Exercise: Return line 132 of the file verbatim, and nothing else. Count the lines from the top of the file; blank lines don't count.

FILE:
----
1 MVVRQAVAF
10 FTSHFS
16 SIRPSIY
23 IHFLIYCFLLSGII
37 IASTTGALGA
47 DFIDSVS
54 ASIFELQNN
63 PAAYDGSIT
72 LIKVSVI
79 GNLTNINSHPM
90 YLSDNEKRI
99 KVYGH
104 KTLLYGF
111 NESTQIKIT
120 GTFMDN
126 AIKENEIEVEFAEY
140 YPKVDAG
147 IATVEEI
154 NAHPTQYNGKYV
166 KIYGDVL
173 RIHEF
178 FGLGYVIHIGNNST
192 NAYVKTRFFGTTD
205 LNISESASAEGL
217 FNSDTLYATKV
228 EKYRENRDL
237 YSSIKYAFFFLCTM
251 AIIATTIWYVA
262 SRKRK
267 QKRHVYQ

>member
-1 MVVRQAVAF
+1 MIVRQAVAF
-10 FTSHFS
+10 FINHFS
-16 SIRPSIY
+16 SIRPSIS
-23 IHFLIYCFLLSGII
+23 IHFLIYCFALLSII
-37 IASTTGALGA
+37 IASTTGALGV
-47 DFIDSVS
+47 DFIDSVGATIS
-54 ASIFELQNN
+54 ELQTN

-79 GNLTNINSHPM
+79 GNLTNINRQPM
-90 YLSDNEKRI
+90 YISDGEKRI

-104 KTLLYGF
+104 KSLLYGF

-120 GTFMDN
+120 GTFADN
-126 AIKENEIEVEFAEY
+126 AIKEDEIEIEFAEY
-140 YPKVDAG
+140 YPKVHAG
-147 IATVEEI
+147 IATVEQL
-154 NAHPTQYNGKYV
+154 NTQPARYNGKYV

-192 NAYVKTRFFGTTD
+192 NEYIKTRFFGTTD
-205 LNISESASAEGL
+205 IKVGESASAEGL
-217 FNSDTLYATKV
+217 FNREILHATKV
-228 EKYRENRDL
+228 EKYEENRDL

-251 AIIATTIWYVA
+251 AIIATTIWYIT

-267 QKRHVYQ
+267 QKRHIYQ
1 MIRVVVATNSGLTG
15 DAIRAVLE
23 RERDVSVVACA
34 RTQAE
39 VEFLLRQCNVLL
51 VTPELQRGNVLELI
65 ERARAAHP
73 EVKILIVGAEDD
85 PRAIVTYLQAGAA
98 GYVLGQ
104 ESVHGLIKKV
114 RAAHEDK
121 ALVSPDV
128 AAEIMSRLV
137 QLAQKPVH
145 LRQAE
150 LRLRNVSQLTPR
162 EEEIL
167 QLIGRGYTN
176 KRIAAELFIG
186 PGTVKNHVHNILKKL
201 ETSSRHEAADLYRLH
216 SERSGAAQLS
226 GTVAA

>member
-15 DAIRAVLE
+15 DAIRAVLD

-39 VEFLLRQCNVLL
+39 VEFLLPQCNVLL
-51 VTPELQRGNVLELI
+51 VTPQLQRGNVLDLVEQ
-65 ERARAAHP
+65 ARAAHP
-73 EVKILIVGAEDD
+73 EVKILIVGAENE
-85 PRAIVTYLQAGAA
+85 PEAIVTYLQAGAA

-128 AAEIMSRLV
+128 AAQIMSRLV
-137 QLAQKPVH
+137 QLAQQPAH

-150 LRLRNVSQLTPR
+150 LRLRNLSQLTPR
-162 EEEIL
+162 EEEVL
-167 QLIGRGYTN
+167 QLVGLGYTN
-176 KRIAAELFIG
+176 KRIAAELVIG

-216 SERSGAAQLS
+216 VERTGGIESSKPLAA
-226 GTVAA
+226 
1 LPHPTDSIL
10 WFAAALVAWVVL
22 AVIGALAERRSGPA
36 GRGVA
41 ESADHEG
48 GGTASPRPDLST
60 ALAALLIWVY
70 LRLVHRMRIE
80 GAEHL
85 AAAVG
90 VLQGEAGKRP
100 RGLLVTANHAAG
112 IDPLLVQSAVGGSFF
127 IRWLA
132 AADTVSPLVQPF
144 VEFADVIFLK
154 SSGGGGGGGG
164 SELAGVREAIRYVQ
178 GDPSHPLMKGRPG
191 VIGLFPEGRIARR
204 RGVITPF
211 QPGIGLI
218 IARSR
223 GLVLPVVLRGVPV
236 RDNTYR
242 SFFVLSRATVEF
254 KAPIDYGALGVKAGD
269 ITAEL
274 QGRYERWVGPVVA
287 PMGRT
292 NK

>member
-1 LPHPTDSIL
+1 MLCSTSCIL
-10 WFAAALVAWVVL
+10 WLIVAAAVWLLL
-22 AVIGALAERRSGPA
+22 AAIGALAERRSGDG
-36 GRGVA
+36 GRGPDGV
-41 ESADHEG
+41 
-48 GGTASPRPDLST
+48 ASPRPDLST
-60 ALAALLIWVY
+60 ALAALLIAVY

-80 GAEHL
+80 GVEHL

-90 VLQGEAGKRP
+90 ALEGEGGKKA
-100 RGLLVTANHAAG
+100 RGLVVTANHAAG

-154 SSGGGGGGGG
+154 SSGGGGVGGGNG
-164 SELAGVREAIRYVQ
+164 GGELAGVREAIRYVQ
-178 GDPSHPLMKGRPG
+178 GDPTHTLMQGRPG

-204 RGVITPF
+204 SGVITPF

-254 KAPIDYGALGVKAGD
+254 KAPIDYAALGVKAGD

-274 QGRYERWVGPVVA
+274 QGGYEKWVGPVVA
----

48 GGTASPRPDLST